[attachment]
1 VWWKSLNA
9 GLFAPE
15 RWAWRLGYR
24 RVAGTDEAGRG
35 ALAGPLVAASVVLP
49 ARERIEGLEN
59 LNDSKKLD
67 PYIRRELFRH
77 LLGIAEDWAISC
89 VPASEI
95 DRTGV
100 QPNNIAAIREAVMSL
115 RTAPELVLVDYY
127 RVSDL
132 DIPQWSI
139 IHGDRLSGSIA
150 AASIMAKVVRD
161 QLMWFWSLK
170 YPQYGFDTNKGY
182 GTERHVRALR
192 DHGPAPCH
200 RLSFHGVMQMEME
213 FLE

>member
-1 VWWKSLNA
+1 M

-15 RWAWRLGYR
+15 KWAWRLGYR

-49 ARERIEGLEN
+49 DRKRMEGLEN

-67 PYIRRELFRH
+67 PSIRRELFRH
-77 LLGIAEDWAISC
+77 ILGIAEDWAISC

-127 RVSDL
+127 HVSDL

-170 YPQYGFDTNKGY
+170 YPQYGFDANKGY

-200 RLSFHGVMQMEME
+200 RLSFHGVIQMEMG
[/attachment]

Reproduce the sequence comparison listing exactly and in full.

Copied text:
1 VWWKSLNA
9 GLFAPE
15 RWAWRLGYR
24 RVAGTDEAGRG
35 ALAGPLVAASVVLP
49 ARERIEGLEN
59 LNDSKKLD
67 PYIRRELFRH
77 LLGIAEDWAISC
89 VPASEI
95 DRTGV
100 QPNNIAAIREAVMSL
115 RTAPELVLVDYY
127 RVSDL
132 DIPQWSI
139 IHGDRLSGSIA
150 AASIMAKVVRD
161 QLMWFWSLK
170 YPQYGFDTNKGY
182 GTERHVRALR
192 DHGPAPCH
200 RLSFHGVMQMEME
213 FLE

>member
-1 VWWKSLNA
+1 M

-15 RWAWRLGYR
+15 KWAWRLGYR

-49 ARERIEGLEN
+49 DRKRMEGLEN

-67 PYIRRELFRH
+67 PSIRRELFRH
-77 LLGIAEDWAISC
+77 ILGIAEDWAISC

-127 RVSDL
+127 HVSDL

-170 YPQYGFDTNKGY
+170 YPQYGFDANKGY

-200 RLSFHGVMQMEME
+200 RLSFHGVIQMEMG